I grew up seeing nothing but ugly: Dad beating Mom, uncle overdosing in the house across the street, different gangs shooting each other at MacArthur Park while others shot up dope at the same corner. When I was 4 and my brother was 5, we saw a lady getting chased by two men. She dropped down and put something in my brother’s mouth — a ball of pure crack cocaine. My dad saw this and beat her up. The two men that were chasing her then shot someone else right in front of me. Things like these were normal in the West Side of Los Angeles in the ‘90s.
A year later, my dad left us, and after that, my mother did her best to raise us right. Yet, by the age of 12 I was a full-blown meth addict. From having my mom criticizing my weight all the time and being bulimic to having insomnia so young, meth seemed like the perfect fit. It caused me to lose weight — no more nagging from my mother. No sleeping because it kept me up. No more need for throwing up. At the time I never realized that my subconscious had anything to do with it, that I believed all the criticism.
Next I started running away, going in and out of juvenile halls and placements. My life became nothing but gang-banging. At age 16, my addiction and violent life led me to getting locked up for something I did when I was 14/15 years old. They tried me as an adult, so I was facing 25 to life.
Inside I tried to get sober, yet I kept thinking: Why? Sober for what? My life is done! I took a deal of six years with two strikes. At the time I didn't even really know what two strikes meant. At 18, after finally being sentenced, I was shipped to a level-four women's facility, where I relapsed and my addiction got deeper. Aside from meth I started climbing down a deeper hole called heroin. This drug numbed it all! All the memories and the pain would fade, yet little did I know what was about to come my way.
Being in prison for the next 4½ years was a roller coaster. My brother, who was still out, was shot. I only saw my mom once a quarter. I had no control over any of the events that took place. Then I lost my friend in my arms. She committed suicide with my drugs. This hurt the most. Four friends and I found her on the bathroom floor. We did everything in our power to save her, yet I will never forget that moment when I felt her last breath and I knew she was gone: Feb. 28, 2013, I lost Adriana. My “Monkey," my roommate, my everything.
That was also the last time I touched heroin. That drug took my best friend, the one who didn't see the ugly but saw that little girl inside of me, the one who still had dreams and goals. I managed to stay clean for a year and ended up going to college. I moved to a new city and was living in a beautiful apartment. But I ended up falling hard again into my meth addiction. Trying to forget all the memories and pain didn't cut it. It’s not about forgetting where you come from, no matter the ugly. It’s about dealing with the pain and letting it go.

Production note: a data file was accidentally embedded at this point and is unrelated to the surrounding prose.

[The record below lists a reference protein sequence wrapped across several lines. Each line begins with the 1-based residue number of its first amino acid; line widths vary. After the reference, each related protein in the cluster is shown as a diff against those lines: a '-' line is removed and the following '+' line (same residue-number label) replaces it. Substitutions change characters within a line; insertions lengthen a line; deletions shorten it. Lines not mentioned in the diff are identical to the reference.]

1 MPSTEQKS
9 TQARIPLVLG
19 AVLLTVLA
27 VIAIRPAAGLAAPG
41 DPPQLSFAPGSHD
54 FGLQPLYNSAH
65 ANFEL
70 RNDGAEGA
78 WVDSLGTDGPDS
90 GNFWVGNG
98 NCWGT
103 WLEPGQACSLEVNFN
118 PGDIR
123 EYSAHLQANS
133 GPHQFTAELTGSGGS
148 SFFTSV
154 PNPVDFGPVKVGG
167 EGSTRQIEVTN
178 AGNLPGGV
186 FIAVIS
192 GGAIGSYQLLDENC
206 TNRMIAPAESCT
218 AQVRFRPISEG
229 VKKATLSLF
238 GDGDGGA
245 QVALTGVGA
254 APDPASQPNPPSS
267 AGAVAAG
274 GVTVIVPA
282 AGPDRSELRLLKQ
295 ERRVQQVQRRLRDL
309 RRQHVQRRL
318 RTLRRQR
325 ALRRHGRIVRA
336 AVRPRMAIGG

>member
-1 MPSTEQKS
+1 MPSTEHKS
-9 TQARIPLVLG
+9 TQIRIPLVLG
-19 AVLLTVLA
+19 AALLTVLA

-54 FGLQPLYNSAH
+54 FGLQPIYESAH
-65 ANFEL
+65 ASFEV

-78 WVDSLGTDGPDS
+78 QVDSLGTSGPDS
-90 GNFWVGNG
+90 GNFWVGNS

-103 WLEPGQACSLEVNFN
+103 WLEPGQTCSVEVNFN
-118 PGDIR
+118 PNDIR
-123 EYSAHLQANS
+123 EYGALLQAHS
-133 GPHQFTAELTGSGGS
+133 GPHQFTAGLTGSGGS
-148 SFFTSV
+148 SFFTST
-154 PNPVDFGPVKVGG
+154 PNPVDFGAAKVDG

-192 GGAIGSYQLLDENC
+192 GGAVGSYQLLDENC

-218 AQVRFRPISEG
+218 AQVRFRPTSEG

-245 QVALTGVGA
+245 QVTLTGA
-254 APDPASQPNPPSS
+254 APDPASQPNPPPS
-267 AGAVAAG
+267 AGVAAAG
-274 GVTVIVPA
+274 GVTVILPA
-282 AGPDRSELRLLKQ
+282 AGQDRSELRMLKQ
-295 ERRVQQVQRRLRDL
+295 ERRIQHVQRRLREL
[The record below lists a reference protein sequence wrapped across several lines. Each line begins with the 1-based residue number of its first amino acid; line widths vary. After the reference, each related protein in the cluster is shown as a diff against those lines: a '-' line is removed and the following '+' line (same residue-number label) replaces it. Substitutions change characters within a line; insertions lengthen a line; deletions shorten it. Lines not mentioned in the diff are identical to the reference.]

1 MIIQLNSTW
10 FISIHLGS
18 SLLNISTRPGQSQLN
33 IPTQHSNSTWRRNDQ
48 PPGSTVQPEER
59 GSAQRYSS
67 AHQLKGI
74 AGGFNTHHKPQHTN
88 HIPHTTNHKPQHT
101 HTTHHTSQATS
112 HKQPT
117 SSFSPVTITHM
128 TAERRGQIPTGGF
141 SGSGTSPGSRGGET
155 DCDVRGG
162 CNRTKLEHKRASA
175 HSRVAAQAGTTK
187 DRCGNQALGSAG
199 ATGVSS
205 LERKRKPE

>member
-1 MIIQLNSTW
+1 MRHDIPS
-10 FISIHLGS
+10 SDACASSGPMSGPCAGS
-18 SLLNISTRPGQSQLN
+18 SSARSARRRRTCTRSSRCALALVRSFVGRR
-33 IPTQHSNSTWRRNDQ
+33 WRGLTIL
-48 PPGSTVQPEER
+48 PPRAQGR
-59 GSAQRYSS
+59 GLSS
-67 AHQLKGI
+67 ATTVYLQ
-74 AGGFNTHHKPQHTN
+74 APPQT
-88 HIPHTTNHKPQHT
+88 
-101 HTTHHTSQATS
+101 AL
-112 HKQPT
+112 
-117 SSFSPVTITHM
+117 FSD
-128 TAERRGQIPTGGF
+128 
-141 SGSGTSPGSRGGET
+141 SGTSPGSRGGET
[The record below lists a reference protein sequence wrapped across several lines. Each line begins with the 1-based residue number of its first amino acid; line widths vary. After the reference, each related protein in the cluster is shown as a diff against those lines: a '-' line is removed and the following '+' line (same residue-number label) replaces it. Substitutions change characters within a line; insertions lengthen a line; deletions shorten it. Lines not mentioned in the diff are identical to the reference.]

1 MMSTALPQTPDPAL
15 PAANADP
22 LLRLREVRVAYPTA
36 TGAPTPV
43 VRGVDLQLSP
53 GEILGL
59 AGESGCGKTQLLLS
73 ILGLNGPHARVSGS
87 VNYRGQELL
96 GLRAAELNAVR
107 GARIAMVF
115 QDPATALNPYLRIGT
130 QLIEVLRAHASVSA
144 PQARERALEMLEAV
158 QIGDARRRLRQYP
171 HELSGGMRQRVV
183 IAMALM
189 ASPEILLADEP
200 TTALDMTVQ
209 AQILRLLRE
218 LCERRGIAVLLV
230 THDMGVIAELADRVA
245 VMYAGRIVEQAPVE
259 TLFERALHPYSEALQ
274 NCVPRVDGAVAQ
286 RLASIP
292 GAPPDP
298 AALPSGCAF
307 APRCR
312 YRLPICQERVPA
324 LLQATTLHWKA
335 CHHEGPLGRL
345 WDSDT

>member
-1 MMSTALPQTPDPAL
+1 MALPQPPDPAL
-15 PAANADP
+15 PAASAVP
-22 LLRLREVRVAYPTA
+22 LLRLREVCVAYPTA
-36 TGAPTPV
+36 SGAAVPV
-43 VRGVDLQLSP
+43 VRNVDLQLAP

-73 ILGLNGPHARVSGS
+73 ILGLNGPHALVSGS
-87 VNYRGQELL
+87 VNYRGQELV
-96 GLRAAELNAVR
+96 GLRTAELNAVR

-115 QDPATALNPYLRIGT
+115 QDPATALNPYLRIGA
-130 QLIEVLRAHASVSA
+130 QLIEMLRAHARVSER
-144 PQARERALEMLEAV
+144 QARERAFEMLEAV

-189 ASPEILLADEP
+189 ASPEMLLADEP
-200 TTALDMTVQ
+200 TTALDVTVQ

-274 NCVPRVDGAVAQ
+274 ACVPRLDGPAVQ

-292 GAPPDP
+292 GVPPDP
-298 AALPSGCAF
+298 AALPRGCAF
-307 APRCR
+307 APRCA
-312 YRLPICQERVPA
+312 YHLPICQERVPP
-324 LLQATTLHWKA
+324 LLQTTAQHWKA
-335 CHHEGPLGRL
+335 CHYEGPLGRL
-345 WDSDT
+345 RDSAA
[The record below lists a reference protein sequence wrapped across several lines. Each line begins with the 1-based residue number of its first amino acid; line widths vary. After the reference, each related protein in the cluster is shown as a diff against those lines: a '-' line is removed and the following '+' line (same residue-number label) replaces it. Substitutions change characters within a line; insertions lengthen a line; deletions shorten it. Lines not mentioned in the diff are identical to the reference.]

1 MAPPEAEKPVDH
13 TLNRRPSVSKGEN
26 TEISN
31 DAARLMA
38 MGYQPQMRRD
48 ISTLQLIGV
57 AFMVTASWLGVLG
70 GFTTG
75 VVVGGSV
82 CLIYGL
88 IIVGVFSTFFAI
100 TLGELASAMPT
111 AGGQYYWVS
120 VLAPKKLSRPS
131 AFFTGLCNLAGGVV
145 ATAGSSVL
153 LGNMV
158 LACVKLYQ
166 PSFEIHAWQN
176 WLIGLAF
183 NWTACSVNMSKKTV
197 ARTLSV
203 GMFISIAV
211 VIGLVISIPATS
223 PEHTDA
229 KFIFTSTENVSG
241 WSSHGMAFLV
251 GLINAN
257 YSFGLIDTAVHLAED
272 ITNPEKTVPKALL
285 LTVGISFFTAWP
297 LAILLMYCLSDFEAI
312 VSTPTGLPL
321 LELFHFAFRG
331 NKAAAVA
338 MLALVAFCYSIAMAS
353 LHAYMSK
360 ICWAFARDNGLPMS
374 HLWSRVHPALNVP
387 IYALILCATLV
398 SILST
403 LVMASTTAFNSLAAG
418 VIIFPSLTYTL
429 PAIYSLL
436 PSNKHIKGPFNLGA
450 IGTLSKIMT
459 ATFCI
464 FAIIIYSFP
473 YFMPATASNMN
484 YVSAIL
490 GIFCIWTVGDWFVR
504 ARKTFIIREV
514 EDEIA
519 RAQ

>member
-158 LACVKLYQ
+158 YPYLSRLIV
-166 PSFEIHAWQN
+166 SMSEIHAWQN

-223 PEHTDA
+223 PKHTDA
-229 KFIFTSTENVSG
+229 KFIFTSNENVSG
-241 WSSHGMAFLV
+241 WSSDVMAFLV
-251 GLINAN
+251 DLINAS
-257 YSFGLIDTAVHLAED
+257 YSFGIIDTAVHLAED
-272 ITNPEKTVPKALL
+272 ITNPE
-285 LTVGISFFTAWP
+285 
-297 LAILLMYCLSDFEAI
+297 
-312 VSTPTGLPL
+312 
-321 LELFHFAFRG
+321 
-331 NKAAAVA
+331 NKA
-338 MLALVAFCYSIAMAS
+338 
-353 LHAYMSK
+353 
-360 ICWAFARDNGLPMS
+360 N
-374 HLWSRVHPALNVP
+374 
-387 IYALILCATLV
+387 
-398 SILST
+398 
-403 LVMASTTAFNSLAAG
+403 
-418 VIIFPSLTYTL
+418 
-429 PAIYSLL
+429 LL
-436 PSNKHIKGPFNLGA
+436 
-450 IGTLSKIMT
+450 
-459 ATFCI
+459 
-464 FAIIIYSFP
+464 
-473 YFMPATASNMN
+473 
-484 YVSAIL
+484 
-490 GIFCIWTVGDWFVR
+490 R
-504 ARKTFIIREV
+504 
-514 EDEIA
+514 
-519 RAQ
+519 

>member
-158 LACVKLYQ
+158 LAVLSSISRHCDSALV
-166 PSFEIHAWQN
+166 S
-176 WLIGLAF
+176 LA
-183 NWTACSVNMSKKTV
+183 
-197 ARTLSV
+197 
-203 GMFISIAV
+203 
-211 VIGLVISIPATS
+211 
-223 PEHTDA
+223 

Every day is a struggle for us addicts, and, yet, despite our failures and relapses, every day is a new day to choose to stay clean. I'm proud to say I went to rehab and finally got clean. I had a beautiful baby boy. I'm living a clean, sober life despite my struggles. God blessed me with this beautiful little boy, and on the days that are the hardest, I look into his eyes and I remind myself that it’s not about me anymore. It’s about him, and there's nothing in this world that I want more than to make my son proud. Drug addiction is the hardest hole I've had to climb out of. Don’t ever stop climbing!
Jaki, 24, wrote this article with support from our partner, InsideOUT Writers, a Los Angeles-based organization that uses creative writing as a tool for personal transformation with currently and formerly incarcerated youth and young adults. Jaki has been involved with IOW since the age of 12, inside juvenile hall.
A note from our partner about this powerful writing:
At InsideOut Writers, we encourage young people to take a deep look at their lives and their pasts. In order to find solutions to problems, we all know you must first acknowledge the problem — and our writers accomplish this challenging, reflective task through our work. Then with support, they begin focusing on taking necessary steps to solve them — and that’s where IOW's reentry services and Alumni Program come into play.
IOW alumni are encouraged to embrace their pasts and to learn to believe in the power of their stories and voices to be of service to others. IOW alumni think about about what to share and become intentional about what they want to put out for the world to see. We, and they, understand their stories can be viewed in a negative light. However, because they’ve become comfortable with their own personal journeys and transformations, they tend to opt to tell it like it is. They come to terms with their pasts and traumatic childhoods, thus, they become comfortable openly sharing personal revelations with those willing to listen. To protect their digital imprints, however, we are publishing their candid work with first names only.
— Jimmy Wu, InsideOut Writers Alumni Advocacy Director
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